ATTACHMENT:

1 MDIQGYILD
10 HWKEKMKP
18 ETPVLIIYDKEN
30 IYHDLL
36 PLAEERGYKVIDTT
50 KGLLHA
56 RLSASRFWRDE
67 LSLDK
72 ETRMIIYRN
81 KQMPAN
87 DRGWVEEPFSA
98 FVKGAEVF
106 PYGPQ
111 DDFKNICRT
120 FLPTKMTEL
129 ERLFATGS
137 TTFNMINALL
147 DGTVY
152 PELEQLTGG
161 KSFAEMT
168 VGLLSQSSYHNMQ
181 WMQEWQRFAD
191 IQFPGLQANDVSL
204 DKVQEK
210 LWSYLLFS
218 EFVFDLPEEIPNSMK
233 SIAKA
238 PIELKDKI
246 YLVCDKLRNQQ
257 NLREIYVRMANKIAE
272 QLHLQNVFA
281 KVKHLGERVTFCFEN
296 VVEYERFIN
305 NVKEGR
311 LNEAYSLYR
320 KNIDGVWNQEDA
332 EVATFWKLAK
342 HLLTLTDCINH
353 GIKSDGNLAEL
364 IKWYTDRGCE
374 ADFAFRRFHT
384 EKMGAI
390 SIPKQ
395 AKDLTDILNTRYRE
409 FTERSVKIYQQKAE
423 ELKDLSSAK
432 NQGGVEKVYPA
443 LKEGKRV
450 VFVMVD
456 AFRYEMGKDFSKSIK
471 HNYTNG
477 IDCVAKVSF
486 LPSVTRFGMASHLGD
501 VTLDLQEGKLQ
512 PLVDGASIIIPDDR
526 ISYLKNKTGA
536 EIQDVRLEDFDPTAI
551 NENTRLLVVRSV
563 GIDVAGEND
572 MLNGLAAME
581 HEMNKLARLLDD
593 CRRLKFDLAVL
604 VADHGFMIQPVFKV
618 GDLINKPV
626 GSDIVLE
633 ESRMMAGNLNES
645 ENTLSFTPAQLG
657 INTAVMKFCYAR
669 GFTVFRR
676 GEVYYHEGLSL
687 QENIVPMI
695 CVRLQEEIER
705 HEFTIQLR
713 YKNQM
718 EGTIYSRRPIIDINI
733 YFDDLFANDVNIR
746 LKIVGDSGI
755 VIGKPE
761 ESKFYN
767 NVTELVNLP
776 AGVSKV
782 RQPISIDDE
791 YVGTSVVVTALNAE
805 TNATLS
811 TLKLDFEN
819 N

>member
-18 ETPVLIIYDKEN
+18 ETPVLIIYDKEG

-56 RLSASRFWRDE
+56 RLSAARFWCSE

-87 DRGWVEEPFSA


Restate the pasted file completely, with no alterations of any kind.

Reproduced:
1 MDIQGYILD
10 HWKEKMKP
18 ETPVLIIYDKEN
30 IYHDLL
36 PLAEERGYKVIDTT
50 KGLLHA
56 RLSASRFWRDE
67 LSLDK
72 ETRMIIYRN
81 KQMPAN
87 DRGWVEEPFSA
98 FVKGAEVF
106 PYGPQ
111 DDFKNICRT
120 FLPTKMTEL
129 ERLFATGS
137 TTFNMINALL
147 DGTVY
152 PELEQLTGG
161 KSFAEMT
168 VGLLSQSSYHNMQ
181 WMQEWQRFAD
191 IQFPGLQANDVSL
204 DKVQEK
210 LWSYLLFS
218 EFVFDLPEEIPNSMK
233 SIAKA
238 PIELKDKI
246 YLVCDKLRNQQ
257 NLREIYVRMANKIAE
272 QLHLQNVFA
281 KVKHLGERVTFCFEN
296 VVEYERFIN
305 NVKEGR
311 LNEAYSLYR
320 KNIDGVWNQEDA
332 EVATFWKLAK
342 HLLTLTDCINH
353 GIKSDGNLAEL
364 IKWYTDRGCE
374 ADFAFRRFHT
384 EKMGAI
390 SIPKQ
395 AKDLTDILNTRYRE
409 FTERSVKIYQQKAE
423 ELKDLSSAK
432 NQGGVEKVYPA
443 LKEGKRV
450 VFVMVD
456 AFRYEMGKDFSKSIK
471 HNYTNG
477 IDCVAKVSF
486 LPSVTRFGMASHLGD
501 VTLDLQEGKLQ
512 PLVDGASIIIPDDR
526 ISYLKNKTGA
536 EIQDVRLEDFDPTAI
551 NENTRLLVVRSV
563 GIDVAGEND
572 MLNGLAAME
581 HEMNKLARLLDD
593 CRRLKFDLAVL
604 VADHGFMIQPVFKV
618 GDLINKPV
626 GSDIVLE
633 ESRMMAGNLNES
645 ENTLSFTPAQLG
657 INTAVMKFCYAR
669 GFTVFRR
676 GEVYYHEGLSL
687 QENIVPMI
695 CVRLQEEIER
705 HEFTIQLR
713 YKNQM
718 EGTIYSRRPIIDINI
733 YFDDLFANDVNIR
746 LKIVGDSGI
755 VIGKPE
761 ESKFYN
767 NVTELVNLP
776 AGVSKV
782 RQPISIDDE
791 YVGTSVVVTALNAE
805 TNATLS
811 TLKLDFEN
819 N

>member
-18 ETPVLIIYDKEN
+18 ETPVLIIYDKEG

-56 RLSASRFWRDE
+56 RLSAARFWCSE

-87 DRGWVEEPFSA